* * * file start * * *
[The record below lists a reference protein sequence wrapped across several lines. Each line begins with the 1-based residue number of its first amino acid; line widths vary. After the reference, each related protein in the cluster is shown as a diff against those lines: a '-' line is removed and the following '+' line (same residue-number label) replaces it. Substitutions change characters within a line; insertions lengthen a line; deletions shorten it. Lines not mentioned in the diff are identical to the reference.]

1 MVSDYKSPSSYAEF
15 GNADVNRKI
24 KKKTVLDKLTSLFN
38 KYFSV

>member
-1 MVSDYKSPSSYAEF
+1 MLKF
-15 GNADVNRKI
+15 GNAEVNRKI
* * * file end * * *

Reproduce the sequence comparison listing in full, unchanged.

[The record below lists a reference protein sequence wrapped across several lines. Each line begins with the 1-based residue number of its first amino acid; line widths vary. After the reference, each related protein in the cluster is shown as a diff against those lines: a '-' line is removed and the following '+' line (same residue-number label) replaces it. Substitutions change characters within a line; insertions lengthen a line; deletions shorten it. Lines not mentioned in the diff are identical to the reference.]

1 MVSDYKSPSSYAEF
15 GNADVNRKI
24 KKKTVLDKLTSLFN
38 KYFSV

>member
-1 MVSDYKSPSSYAEF
+1 MLKF
-15 GNADVNRKI
+15 GNAEVNRKI